Re: Cheap salt setup Hello all, This will be one of the last (hopefully) question I have. I am just now getting ready to switch from fresh to salt, a 125. I was thinking of doing an under gravel, 2 power heads, 2 magnum 250's, and a protein skimmer. Will that work until I have more money for a fluidized bed filter? <Yes> I really wanted to go with Live sand, but it seems the only way to run a salt water tank with live sand is you need nothing but live sand, live rock and a wet dry. Is it o.k. to use just crushed coral? <Yes> Or should I just go with the fluidized bed, a protein skimmer, Live sand, Live rock, 2 magnums, and 2 power heads? Fish only. <The latter would be better, both will work> I really appreciate all of your help, you can't count on a LFS to supply you with honest information, that's pretty sad. <Keep studying. Bob Fenner>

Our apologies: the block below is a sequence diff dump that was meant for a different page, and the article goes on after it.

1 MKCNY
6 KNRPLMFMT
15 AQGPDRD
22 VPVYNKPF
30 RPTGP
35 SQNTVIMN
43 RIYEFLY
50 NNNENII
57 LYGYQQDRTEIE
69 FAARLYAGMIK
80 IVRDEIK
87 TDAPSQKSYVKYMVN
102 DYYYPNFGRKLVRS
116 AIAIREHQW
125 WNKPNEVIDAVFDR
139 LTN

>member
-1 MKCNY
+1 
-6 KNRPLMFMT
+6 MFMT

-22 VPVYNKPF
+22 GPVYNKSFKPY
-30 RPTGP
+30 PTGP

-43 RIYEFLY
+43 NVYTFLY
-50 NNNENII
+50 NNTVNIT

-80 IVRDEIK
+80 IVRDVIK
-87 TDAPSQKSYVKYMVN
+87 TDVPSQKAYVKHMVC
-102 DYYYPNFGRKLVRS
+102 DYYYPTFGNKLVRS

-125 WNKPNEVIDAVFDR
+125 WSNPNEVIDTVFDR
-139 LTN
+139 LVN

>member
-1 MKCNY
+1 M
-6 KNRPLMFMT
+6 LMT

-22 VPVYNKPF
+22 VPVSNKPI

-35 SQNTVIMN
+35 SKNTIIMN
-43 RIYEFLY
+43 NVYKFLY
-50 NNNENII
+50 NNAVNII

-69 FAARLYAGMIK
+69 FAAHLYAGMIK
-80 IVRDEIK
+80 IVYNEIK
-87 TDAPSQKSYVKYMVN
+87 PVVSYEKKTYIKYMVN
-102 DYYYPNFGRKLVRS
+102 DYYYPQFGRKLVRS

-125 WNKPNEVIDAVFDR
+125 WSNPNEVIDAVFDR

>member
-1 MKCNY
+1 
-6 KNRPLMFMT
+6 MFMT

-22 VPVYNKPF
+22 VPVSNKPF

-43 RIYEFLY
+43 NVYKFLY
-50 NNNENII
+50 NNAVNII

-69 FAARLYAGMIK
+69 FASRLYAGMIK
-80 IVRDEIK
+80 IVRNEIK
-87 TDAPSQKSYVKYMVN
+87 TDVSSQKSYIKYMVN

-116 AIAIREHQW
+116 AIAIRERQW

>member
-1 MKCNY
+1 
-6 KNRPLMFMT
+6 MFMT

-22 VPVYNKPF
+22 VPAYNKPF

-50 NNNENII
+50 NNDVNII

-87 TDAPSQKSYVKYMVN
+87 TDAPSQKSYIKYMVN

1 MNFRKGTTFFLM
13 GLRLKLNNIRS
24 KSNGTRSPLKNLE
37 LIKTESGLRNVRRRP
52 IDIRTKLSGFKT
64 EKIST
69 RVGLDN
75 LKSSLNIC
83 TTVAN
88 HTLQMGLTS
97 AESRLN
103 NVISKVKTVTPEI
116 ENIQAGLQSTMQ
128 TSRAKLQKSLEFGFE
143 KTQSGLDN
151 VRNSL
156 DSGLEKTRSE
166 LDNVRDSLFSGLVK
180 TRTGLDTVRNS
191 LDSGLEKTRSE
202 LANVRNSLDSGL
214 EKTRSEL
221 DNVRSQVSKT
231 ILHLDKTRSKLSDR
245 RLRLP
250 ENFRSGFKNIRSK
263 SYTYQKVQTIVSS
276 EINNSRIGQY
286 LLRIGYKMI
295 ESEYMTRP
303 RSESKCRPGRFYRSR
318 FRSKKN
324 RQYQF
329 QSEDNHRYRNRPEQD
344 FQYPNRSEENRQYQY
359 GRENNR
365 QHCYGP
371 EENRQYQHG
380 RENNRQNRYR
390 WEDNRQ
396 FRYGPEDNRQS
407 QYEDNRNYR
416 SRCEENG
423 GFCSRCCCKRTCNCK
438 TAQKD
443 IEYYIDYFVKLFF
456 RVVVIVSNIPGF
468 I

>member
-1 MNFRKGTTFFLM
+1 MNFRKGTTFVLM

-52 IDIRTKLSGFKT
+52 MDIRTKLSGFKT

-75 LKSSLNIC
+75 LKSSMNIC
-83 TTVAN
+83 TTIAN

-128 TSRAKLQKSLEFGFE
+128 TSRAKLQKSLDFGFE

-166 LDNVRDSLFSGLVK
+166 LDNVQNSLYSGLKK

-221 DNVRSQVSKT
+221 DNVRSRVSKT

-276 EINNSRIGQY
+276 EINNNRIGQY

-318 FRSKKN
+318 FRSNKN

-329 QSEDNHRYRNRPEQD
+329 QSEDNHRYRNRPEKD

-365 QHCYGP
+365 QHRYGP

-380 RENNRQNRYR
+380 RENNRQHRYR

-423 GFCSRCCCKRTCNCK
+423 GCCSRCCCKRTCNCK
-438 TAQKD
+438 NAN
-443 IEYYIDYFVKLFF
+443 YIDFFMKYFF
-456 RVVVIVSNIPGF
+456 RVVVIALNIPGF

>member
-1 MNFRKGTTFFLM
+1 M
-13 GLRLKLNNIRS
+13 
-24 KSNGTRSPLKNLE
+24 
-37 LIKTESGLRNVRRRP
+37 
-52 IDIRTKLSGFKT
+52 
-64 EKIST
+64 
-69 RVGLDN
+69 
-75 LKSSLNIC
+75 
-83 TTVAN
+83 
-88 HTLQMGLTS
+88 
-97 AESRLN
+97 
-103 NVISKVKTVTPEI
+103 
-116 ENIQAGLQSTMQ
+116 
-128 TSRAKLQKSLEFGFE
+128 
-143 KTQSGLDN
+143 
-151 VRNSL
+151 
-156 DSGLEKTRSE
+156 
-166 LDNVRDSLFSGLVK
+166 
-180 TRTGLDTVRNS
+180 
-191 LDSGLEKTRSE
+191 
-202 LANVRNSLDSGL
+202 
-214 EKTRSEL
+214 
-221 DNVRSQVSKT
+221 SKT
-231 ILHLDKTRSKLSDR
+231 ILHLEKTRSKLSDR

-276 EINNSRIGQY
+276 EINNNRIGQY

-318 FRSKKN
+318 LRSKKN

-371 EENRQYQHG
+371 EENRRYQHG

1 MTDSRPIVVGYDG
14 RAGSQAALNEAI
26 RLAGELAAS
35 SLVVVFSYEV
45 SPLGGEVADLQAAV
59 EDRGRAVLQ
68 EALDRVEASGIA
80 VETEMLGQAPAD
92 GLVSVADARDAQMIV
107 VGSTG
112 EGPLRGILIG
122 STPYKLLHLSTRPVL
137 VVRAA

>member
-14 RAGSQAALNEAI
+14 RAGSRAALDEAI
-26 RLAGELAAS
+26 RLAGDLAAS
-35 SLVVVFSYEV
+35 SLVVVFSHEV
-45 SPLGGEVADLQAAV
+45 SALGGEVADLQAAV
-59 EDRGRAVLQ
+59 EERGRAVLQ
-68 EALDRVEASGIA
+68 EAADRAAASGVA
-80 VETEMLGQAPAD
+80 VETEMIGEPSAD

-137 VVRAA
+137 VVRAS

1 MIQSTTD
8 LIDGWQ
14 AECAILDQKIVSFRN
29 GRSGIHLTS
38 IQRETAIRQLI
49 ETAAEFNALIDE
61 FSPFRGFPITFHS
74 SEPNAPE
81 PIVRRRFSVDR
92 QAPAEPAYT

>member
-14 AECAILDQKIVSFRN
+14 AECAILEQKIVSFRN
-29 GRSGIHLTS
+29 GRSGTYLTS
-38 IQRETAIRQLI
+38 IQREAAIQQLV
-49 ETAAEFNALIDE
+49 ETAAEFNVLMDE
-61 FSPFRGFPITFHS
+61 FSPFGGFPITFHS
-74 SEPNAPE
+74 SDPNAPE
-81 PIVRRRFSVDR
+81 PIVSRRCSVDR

125 fresh to salt Hello, <Hi there> I am looking to switch my 125 gallon fresh water tank over to a fish only saltwater tank. It's funny when you go to some of the local fish stores to get a little bit of help they all have different opinions and cancel each other out. So I  went through your site (several times) and would very much like your option. Right now I have 2 magnum hot 250 filters. I have been told by several people that all I will need to buy is an under gravel filter, 2 or 3 power heads, some crushed coral, live sand and live and base rock. They say put the UGF down, cover it with an inch of crushed coral, put a screen on top of that, then cover up the screen with crushed coral and live sand. That way any fish I get that digs will be able to but without getting to the UGF. Will that work? <Likely all are concerned about your two canister filters capacity to provide continuous biological filtration... and hence the UG filter idea... You could try just cleaning one of the Magnums out per maintenance schedule... but I'd investigate adding some live rock, possibly a sump to your system. Worthwhile for you to study, delve into what marine filtration is, develop your own ideas re what your options are. Please see here re: http://www.wetwebmedia.com/marine/setup/filtration/marineFiltr.htm> Also I wonder about a protein skimmer, will I or should I get one? <Yes. Please see here: http://www.wetwebmedia.com/toskimornotfaq.htm> And one other question, I know already that (for even a short period of time) I  want a shark. I have been looking and there are two that I am interested in. The first is the nurse shark, which yes I know that my tank is too small for something that gets 14 feet. The second is the banded cat shark. There was a third, which if you think would be o.k. (even if for a short period) would be called a port Jackson (that is what is was called in las Vegas/), and would you be able to tell me where I might be able to check online for that species.? They said it was from the horn shark family. <Please read here: http://www.wetwebmedia.com/coolh20sharks.htm Bob Fenner> Thank you for your time, Bill 125 fresh to salt Hello, I am looking to switch my 125 gallon fresh water tank over to a fish only saltwater tank. It's funny when you go to some of the local fish stores to get a little bit of help they all have different opinions and cancel each other out. <Yup, different products, different opinions. There are many different ways to achieve the same results.> So I  went through your site (several times) and would very much like your opinion. Right now I have 2 magnum hot 250 filters. I have been told by several people that all I will need to buy is an under gravel filter, 2 or 3 power heads, some crushed coral, live sand and live and base rock. They say put the UGF down, cover it with an inch of crushed coral, put a screen on top of that, then cover up the screen with crushed coral and live sand. That way any fish I get that digs will be able to but without getting to the UGF. Will that work? <That will work, but so would your magnum filters.  I do not like the idea of under gravel filters.  There is no good way to clean out the garbage that accumulates underneath them without tearing your tank apart.> Also I wonder about a protein skimmer, will I or should I get one? <Probably one of the most important pieces of equipment.> And one other question, I know already that (for even a short period of time) I  want a shark. I have been looking and there are two that I am interested in. The first is the nurse shark, which yes I know that my tank is too small for something that gets 14 feet. <PHEW!> The second is the banded cat shark. There was a third, which if you think would be o.k. (even if for a short period) would be called a port Jackson (that is what is was called in las Vegas/), and would you be able to tell me where I might be able to check online for that species.? They said it was from the horn shark family. <Port Jackson's can get rather large as well, close to 5ft if I recall.  We have some good articles on sharks. http://www.wetwebmedia.com/sharkslvgrm.htm http://www.wetwebmedia.com/sharks.htm IMO a sump and wet/dry setup would be best in your situation.  That will allow you to use an in-sump skimmer as well.  For the substrate use either less than 1in of sand or coral or more than 3in if you would like to go with the Deep Sand Bed idea. -Gage> Thank you for your time, Bill